We were just talking about a site which tracks conferences in the neurosciences to determine how well their speaker list reflects the sex distribution of subfield neuroscientists.

The fact that there is a need for, and a lot of applause for, such a site is interesting in view of this recent notice from the NIH.

NOT-OD-15-152 includes this comment:

NIH-Supported Conferences and Scientific Meetings
The NIH recognizes the value of supporting high quality scientific conferences and meetings relevant to its mission and to public health.   These conferences are enhanced when they welcome participants and presenters from all backgrounds, and when barriers to participation are eliminated.  Therefore, a critical component of the application for NIH conference support is documentation of representation of women, racial/ethnic minorities, persons with disabilities, and other individuals who are underrepresented in science in the planning and implementation of, and participation in the proposed conference. See, Guidelines for Inclusion of Women, Minorities, and Persons with Disabilities in NIH-Supported Conference Grants Policy, NOT-OD-03-066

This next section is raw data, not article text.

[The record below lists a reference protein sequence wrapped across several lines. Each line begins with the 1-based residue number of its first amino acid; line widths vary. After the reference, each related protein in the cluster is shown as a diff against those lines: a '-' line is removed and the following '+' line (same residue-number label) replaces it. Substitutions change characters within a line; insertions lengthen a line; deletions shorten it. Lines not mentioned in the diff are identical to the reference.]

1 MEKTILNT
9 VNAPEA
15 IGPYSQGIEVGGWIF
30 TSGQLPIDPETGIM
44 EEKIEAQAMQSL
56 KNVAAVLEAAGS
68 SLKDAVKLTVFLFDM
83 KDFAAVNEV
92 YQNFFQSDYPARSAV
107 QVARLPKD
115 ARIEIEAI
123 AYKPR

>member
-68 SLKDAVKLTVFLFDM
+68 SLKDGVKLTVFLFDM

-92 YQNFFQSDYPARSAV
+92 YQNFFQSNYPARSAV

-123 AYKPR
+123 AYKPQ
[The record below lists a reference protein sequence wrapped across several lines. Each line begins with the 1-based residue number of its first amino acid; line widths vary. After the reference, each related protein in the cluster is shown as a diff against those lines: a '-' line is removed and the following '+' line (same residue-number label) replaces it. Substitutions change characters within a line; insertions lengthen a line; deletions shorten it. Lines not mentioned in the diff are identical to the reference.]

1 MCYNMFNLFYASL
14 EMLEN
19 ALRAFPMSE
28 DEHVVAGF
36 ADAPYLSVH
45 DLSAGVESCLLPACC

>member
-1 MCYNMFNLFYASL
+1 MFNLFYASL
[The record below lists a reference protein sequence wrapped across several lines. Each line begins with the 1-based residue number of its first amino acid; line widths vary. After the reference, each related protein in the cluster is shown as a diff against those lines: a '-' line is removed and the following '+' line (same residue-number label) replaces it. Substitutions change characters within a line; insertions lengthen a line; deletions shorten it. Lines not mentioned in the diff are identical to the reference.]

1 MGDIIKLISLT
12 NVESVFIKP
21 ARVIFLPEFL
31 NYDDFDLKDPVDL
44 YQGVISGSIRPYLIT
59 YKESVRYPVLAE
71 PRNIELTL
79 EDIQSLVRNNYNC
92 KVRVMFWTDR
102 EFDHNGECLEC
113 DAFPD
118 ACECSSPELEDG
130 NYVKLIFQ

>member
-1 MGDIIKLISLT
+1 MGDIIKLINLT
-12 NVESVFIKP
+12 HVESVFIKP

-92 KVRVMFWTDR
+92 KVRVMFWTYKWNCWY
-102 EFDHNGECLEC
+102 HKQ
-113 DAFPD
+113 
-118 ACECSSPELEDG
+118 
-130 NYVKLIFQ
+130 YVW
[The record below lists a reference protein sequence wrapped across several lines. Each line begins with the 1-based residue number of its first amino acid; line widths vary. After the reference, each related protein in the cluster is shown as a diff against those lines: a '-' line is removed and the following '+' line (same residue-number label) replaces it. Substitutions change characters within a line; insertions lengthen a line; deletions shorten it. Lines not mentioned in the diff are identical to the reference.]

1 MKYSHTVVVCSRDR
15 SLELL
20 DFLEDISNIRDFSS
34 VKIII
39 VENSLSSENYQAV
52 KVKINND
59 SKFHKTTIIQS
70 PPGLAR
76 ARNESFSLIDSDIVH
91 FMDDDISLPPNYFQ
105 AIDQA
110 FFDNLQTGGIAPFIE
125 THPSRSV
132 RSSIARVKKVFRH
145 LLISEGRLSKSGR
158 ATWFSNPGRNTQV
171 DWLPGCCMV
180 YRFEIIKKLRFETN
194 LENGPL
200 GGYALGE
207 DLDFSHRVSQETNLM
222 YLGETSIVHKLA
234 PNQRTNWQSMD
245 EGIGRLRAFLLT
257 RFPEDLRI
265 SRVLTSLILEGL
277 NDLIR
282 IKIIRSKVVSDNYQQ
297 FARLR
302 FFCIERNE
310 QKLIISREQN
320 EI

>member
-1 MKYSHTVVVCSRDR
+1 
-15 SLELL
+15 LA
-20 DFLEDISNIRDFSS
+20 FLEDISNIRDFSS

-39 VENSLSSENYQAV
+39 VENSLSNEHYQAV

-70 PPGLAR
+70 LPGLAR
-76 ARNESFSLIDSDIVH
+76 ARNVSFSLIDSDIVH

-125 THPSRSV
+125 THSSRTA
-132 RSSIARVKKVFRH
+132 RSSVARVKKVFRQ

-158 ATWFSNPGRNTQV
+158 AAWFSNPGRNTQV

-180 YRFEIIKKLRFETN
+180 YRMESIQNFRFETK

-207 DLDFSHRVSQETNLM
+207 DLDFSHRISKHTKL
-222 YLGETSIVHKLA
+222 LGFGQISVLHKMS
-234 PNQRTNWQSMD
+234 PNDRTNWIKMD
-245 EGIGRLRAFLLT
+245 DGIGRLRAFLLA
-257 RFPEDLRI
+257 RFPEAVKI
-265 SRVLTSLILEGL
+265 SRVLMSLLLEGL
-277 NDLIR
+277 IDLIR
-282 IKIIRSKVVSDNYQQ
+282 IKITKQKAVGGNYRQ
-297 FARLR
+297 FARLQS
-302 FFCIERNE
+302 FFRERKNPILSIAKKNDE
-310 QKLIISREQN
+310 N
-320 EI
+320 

Consistent with Federal civil rights laws, it is expected that organizers of NIH-supported conferences and scientific meetings take steps to maintain a safe and respectful environment for all attendees by providing an environment free from discrimination and harassment, sexual or otherwise. 

Do not, under any circumstances, for any reason, EVER use the same symbol to indicate different comparisons between points on sub-panels of the same figure that depict similar data sets.

[ e.g., if you have a dose-response function for one genotype depicted in Panel A and for the same measure in a second genotype in Panel B, don’t use # to indicate a difference from the vehicle condition on one panel and a difference from the highest active dose on the other panel. ]